World Coronavirus Dispatch: WHO seeks data on Russia's Sputnik V vaccine

A medical staff tends to a patient inside the COVID-19 intensive care unit at the San Filippo Neri hospital in Rome. Photo: Reuters

The WHO is in discussions with the Russian institute that developed the Sputnik V candidate vaccine against Covid-19 over its potential application for emergency use listing, the UN agency said. “We look forward to receiving the data for their Sputnik V candidate vaccine. If a product submitted for assessment is found to meet the criteria for listing, WHO will publish the results widely,” WHO said in a statement.


By granting the vaccine emergency use listing, the WHO would effectively be recommending its use to member states. 


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Let’s look at the global statistics:

Total Confirmed Cases: 52,733,290

Change Over Yesterday: 605,595

Total Deaths: 1,293,183

Total Recovered: 34,149,223

Nations hit with most cases: US (10,552,821), India (8,728,795), Brazil (5,781,582), France (1,915,282) and Russia (1,843,678)


Source: Johns Hopkins Coronavirus Research Center


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Federal Reserve Chair says US economy in for challenging few months: “We do see the economy continuing on a solid path of recovery, but the main risk we see to that is clearly the further spread of the disease here in the United States,” ederal Reserve Chair Jerome Powell said Thursday. “With the virus now spreading, the next few months could be challenging.” Fed officials made no changes to their policy stance last week at a meeting following the US election, sticking with near-zero interest rates. Read more here 


Fauci says end to pandemic is in sight, thanks to vaccines: Covid won’t be a pandemic for “a lot longer” thanks to rapid progress in vaccine development, according to Anthony Fauci, the top US infectious disease official. The coronavirus could nonetheless circulate for years, and people need to recommit to inexpensive public health measures like wearing masks, washing hands and social distancing as cases surge, the director of the US National Institute of Allergy and Infectious Diseases said. Read more here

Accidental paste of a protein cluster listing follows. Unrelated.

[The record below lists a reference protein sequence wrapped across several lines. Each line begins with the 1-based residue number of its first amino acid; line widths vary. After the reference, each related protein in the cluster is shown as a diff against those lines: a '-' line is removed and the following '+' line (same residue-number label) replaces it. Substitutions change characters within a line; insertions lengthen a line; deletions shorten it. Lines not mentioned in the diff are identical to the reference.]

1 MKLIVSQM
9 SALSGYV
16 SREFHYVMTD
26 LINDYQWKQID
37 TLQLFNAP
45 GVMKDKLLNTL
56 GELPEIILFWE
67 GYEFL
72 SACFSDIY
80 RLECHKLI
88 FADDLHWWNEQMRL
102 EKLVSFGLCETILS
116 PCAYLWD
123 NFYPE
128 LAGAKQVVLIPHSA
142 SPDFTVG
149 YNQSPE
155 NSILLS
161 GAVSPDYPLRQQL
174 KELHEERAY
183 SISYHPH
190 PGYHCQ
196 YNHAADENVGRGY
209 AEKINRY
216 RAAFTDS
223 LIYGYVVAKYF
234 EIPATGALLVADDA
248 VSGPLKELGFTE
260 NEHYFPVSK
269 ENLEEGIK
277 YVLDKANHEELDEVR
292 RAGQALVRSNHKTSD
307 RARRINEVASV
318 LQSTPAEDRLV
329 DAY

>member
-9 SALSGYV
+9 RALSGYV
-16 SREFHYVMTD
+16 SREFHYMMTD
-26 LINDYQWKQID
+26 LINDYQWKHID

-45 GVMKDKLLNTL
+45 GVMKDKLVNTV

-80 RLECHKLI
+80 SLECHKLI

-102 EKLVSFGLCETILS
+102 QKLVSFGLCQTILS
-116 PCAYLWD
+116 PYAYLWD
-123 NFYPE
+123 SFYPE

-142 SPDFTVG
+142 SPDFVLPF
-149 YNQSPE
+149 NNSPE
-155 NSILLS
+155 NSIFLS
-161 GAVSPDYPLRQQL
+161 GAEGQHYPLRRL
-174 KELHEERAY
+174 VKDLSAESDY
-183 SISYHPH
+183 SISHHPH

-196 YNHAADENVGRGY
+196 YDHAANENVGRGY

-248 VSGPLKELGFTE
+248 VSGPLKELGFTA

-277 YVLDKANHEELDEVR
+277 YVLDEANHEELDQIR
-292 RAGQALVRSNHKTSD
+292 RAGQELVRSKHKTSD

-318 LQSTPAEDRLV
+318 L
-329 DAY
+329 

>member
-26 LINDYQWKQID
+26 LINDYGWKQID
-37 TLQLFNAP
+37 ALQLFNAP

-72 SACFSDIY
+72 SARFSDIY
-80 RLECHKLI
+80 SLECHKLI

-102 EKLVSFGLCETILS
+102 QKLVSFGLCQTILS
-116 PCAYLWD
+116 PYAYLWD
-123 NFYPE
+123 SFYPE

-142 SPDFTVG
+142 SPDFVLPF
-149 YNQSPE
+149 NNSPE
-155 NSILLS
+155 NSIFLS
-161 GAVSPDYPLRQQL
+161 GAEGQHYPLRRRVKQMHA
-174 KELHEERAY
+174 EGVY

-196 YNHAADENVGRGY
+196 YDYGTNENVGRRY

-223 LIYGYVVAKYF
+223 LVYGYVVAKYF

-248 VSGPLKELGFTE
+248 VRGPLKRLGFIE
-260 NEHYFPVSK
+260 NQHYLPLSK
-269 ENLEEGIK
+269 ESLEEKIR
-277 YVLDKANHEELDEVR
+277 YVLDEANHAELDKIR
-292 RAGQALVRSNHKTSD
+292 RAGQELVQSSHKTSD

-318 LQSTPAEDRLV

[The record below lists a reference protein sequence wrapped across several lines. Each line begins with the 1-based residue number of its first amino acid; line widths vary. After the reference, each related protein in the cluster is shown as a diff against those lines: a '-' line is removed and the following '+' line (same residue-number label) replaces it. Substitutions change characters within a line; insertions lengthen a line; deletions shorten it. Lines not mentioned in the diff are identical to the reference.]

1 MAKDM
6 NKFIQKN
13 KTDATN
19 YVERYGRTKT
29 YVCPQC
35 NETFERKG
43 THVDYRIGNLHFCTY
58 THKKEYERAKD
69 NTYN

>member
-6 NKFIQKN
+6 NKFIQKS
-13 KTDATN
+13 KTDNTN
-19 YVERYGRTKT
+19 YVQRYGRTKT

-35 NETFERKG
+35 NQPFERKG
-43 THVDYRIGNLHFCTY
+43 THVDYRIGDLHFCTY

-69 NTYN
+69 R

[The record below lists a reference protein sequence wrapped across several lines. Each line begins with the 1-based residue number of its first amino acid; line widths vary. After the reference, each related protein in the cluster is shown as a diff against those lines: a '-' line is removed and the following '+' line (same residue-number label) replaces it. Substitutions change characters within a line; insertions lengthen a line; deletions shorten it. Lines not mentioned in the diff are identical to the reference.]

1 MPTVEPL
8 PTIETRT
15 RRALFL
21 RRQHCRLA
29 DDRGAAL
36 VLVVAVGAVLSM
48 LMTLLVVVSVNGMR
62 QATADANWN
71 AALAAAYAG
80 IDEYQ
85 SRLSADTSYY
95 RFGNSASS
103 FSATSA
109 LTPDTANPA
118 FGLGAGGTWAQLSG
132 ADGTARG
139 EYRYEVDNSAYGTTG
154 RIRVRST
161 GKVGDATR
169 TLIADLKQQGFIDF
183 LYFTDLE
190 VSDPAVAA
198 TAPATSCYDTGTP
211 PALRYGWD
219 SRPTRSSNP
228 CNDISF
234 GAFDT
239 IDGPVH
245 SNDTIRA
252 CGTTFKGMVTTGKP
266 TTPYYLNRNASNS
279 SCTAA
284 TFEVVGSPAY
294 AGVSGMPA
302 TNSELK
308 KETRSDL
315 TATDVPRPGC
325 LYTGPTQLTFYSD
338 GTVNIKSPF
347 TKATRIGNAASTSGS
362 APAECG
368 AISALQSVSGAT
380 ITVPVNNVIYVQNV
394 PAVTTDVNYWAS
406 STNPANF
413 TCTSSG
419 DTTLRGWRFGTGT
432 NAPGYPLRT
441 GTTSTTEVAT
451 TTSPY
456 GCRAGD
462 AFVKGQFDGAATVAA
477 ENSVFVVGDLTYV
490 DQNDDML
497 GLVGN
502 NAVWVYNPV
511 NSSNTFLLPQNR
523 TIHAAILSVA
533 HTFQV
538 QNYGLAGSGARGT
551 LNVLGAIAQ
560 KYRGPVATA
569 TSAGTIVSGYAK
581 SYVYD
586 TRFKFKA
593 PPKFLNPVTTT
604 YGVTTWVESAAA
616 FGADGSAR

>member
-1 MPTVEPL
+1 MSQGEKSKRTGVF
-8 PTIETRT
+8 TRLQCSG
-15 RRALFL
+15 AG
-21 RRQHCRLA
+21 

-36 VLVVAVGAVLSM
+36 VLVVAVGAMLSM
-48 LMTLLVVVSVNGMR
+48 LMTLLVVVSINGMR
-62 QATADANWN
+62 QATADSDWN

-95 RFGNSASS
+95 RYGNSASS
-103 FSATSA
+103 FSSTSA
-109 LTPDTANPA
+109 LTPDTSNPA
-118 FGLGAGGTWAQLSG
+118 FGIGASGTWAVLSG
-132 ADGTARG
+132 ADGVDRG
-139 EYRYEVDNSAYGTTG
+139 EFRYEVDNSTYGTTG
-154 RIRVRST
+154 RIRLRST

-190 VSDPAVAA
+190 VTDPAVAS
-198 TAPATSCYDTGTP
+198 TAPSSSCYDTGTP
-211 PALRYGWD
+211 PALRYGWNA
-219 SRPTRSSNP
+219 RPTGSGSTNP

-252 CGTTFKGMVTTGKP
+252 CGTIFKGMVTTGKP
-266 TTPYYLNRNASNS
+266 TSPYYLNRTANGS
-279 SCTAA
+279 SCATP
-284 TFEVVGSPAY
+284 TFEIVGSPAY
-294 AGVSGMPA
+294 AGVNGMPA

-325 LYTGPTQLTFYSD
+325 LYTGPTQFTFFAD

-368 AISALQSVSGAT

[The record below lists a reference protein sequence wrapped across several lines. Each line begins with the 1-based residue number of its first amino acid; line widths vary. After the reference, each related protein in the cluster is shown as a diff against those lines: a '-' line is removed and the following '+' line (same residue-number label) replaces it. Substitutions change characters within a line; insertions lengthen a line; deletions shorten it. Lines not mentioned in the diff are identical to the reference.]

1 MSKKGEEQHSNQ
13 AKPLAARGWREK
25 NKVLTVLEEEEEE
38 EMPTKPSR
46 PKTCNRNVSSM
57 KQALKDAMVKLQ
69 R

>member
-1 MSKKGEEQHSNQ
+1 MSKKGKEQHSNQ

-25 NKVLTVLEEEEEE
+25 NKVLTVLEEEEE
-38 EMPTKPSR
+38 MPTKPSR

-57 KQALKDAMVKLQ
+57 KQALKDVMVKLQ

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Fans attending Olympics next year may be asked not to cheer to limit coronavirus: Fans attending next year's rearranged Tokyo Olympics may be asked not to cheer in order to limit the risk of spreading coronavirus. Tokyo 2020 chief executive Toshiro Muto said organisers were considering asking spectators to refrain from "shouting or talking in a loud voice". However, he added the "practicality and feasibility" must be considered. Read more here




Central bank chiefs cautiously optimistic on vaccine breakthrough 

Three of the world’s top central bankers predicted the breakthrough on a coronavirus vaccine would lift the uncertainty weighing on the global economy, while calling for more short-term public support to bridge the gap to a recovery. Read their comments here


Covid vaccine presents pharma with shot at redemption and profits 

Pfizer and Merck were among those initially hesitant to get involved, according to Peter Hale, executive director of the Foundation for Vaccine Research in Washington, which regularly works with the industry’s biggest participants. Hale described an atmosphere of “extreme reluctance” in the early weeks of the pandemic. Faced with the need to develop a vaccine on an accelerated timeline, under immense public scrutiny and possibly at no profit, the road ahead looked fraught with risk. Ten months later, 202 companies are developing inoculations, 47 products are in clinical trials, and the commercial benefits of what once seemed like a purely altruistic endeavour are clearer. Read more here


The children never had the coronavirus. so why did they have antibodies?

A provocative study suggests that certain colds may leave antibodies against the new coronavirus, perhaps explaining why children are more protected than adults. Read more here

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